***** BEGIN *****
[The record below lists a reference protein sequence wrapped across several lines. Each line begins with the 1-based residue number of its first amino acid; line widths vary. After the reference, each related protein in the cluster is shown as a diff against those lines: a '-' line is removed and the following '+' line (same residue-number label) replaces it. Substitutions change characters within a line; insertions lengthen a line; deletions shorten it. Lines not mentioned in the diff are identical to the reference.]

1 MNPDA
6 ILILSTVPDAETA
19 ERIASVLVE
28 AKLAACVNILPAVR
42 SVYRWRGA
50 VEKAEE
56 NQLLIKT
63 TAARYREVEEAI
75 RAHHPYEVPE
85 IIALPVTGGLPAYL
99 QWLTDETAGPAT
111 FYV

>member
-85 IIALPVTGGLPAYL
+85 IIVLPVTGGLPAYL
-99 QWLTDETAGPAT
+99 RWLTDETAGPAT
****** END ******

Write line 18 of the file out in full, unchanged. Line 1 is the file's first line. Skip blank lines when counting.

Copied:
+99 RWLTDETAGPAT